Eating fast food with a high fat content is never healthy, but having a cup of coffee along with it is even worse, according to researching writing in the Journal of Nutrition.
But why would coffee be unhealthy? After all, it has no fat and no calories, if you drink it black. That’s not the point, say researchers from the University of Geulph, in Ontario, Canada.
The unhealthy part is the caffeine, and what that does when it interacts with the fat. Even a healthy person’s blood sugar levels jump after eating a high-fat meal. But the levels are nearly off the chart when caffeinated coffee is added to the mix. (Read consumer complaints about fast food chains).
Can’t clear blood sugars
"The results tell us that saturated fat interferes with the body's ability to clear sugars from the blood and, when combined with caffeinated coffee, the impact can be even worse," said Marie-Soleil Beaudoin, a PhD student who conducted the study with U of G professors Lindsay Robinson and Terry Graham. "Having sugar remain in our blood for long periods is unhealthy because it can take a toll on our body's organs."
The study on a select group of healthy men found that drinking a high-fat cocktail spiked blood sugar levels an average of 32 percent. But the results showed blood sugar levels increased by 65 per cent compared to what they were when participants had not ingested the fat and caffeinated coffee.
An hour or two apart can be a problem
Not only that, the fat and the coffee didn’t necessarily have to be consumed at the same time. Researchers noticed the increase in blood sugar levels when the meal and the coffee were consumed an hour or two later.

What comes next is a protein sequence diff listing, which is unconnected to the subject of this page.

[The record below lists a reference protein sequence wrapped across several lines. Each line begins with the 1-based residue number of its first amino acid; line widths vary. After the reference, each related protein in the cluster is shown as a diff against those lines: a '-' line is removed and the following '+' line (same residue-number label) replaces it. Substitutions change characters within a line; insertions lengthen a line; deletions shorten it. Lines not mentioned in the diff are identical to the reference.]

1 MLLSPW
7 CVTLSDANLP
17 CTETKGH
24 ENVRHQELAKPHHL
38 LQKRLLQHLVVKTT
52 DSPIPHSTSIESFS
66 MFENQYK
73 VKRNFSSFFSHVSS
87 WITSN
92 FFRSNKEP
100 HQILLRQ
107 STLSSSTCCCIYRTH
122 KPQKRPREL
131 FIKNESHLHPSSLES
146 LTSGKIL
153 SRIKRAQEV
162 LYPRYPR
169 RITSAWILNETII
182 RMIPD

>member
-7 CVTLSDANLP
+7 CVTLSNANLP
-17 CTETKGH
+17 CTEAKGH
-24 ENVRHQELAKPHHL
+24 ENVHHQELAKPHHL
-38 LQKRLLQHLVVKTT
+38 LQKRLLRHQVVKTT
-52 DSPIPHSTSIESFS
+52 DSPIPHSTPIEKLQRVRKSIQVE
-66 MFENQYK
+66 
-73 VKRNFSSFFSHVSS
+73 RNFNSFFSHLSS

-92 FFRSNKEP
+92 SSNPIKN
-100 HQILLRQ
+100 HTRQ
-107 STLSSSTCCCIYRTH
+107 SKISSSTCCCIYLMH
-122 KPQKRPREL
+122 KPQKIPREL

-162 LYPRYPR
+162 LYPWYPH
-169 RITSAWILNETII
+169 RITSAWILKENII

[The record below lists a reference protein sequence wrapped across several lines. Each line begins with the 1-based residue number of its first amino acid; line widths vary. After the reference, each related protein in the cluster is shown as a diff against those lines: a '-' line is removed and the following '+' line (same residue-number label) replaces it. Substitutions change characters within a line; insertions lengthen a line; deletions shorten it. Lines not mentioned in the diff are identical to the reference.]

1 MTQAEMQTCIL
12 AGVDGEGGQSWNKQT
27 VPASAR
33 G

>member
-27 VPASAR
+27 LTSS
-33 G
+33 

"This shows that the effects of a high-fat meal can last for hours," said Beaudoin. "What you eat for lunch can impact how your body responds to food later in the day."
Typically when we ingest sugar, the body produces insulin, which takes the sugar out of the blood and distributes it to our muscles. But the researchers found that the fatty meal affected the body's ability to clear the sugar out of the blood.
The researchers say they believe the combination of fat and caffeine disrupts the communication between the gut and the pancreas, which could be playing a role in why participants couldn't clear the sugar from their blood as easily. Beaudoin says the results of the study are particularly important for people at risk for metabolic diseases and Type 2 diabetes.
"We have known for many years that people with or at risk of Type 2 diabetes should limit their caffeine intake,” she said. “Drinking decaffeinated coffee instead of caffeinated is one way to improve one's glucose tolerance.”
And it goes without saying, it’s best to avoid foods high in fat, especially if you are at risk for Type 2 diabetes.